Instead of tweeting all day, I'll leave the #businessmeetshumanitarian at this: good business practices can help create more sustainable humanitarian aid projects. And the creating shared value concept is intriguing. But lumping capitalism and humanitarianism in together is grossly manipulative and irresponsible before thinking about the ethical repercussions of such bedfellows.
Another day at the Creating Shared Value conference at UCD. but I’m so annoyed and confused about why the Centre for Humanitarian Action thought we belonged here. I’ll leave it at this and try to continue swimming through these new ideas and concepts.
The situation in South Sudan, still unstable from a coup attempt this week, has affected a U.S. military rescue mission:
The U.S. military said three CV-22 Ospreys — the kind of aircraft that can fly like a helicopter and plane — were “participating in a mission to evacuate American citizens in Bor.” A South Sudan official said violence against civilians there has resulted in bodies “sprinkled all over town.”
"After receiving fire from the ground while approaching the site, the aircraft diverted to an airfield outside the country and aborted the mission," the statement said. "The injured troops are being treated for their wounds." It was not known how many U.S. civilians are in Bor.
After the aircraft took incoming fire, they turned around and flew to Entebbe, Uganda. From there the service members were flown to Nairobi, Kenya aboard a U.S. Air Force C-17 for medical treatment, the statement said.
The situation in the world’s youngest country is very complex, with as many as 60 tribes in the nation. The coup attempt opened up wide divides between the ethnic groups, and Human Rights Watch reports that there have been incidents of people being killed due to their ethnicity alone.
Going to start a new weekly round-up of humanitarian and development aid articles around the web today. This is mostly for me and my own information management, but hope it can be useful for others too. Going to be a bit in the way of Aid Leap and The Political Notebook’s This Week in War roundups.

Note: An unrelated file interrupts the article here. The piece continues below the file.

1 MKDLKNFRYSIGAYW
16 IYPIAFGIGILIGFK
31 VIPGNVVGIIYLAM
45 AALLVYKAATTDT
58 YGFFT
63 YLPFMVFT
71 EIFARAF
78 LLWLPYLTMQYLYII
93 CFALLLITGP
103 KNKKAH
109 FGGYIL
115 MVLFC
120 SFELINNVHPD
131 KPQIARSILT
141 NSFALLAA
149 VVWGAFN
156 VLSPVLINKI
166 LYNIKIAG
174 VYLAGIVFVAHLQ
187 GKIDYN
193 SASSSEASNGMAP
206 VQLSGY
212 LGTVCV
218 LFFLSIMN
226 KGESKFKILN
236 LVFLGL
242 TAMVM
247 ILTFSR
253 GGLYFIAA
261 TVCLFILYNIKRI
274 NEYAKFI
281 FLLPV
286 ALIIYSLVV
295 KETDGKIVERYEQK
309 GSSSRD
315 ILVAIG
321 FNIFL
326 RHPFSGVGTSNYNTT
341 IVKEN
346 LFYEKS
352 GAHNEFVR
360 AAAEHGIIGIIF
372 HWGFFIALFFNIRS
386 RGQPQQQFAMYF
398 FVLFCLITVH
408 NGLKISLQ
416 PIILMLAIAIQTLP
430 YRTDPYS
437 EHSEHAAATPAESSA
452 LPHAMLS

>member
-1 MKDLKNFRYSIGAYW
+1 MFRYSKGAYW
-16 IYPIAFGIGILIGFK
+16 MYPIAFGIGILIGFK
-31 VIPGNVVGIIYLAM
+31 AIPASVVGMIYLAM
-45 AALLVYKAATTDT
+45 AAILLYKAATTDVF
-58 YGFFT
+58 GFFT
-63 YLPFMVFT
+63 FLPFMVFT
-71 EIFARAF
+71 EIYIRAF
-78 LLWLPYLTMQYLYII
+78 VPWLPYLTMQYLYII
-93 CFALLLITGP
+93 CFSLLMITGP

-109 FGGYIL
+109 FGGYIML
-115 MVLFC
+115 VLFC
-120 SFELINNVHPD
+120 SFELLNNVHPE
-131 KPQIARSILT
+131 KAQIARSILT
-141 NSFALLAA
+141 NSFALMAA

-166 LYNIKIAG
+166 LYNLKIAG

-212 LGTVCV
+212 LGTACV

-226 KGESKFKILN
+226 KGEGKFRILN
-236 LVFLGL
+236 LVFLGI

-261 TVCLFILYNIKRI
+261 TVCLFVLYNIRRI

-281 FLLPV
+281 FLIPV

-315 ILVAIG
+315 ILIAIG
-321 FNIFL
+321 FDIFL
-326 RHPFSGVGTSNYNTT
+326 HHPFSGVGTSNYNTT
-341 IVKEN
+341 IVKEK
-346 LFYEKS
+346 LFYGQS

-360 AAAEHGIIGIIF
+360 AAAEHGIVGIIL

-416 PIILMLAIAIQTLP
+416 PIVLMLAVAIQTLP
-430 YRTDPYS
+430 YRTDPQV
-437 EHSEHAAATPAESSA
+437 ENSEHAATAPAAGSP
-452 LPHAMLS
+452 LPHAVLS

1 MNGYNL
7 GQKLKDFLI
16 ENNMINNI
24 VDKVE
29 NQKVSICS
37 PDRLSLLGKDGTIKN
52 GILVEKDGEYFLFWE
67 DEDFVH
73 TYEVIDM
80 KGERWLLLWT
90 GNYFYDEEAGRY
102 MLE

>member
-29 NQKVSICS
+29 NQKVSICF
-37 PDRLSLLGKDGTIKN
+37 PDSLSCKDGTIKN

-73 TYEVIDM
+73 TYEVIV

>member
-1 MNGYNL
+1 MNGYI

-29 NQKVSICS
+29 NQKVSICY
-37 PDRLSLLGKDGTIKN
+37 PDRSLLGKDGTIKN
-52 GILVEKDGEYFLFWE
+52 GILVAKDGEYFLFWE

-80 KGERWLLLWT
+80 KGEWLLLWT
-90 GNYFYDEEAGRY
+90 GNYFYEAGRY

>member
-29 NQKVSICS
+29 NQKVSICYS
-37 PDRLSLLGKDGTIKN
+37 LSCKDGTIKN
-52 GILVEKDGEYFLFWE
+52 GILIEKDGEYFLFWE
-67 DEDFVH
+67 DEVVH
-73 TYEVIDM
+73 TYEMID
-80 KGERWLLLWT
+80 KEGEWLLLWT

In December 2012, I read Joanna Russ’ How to Suppress Women’s Writing. In the book, Russ identifies the arguments that many people make to discredit female writers — “she only wrote one book,” “this isn’t a serious/important enough topic,” “she wrote it under a pseudonym because she wanted people to think she was a man,” and so on — and coolly dismantles them, one by one.
I’m already what I’d call a card-carrying feminist. Even before reading Russ’ book, I made an effort to seek out and support up-and-coming female writers, who generally get less publicity and support than their male counterparts. But after reading Russ’ book I realized that there was still much more I could do to advocate for female writers. I flashed to the famous Tallulah Bankhead quote about how best to support the theater: “Don’t be an actress, darling, be an audience.”
I’m a writer. When my book,Save the Assistants, came out in 2011, all I wanted was for other people to read it. So it seemed only logical to repay the favor. Most of my favorite writers – Iris Murdoch, Willa Cather, Virginia Woolf – are women, albeit dead ones. So, with nods to Joanna Russ and Tallulah Bankhead, I vowed to spend 2013 being an audience. An audience for female writers only.
Former officials talk of a culture where good behavior isn’t rewarded, forcing many of them out.
After police were seen looting stores they were meant to be protecting in the aftermath of the Nairobi mall shooting, corruption has been outed. However, this corruption stems from low pay and civil servants feeling like “the drunkard’s rooster.”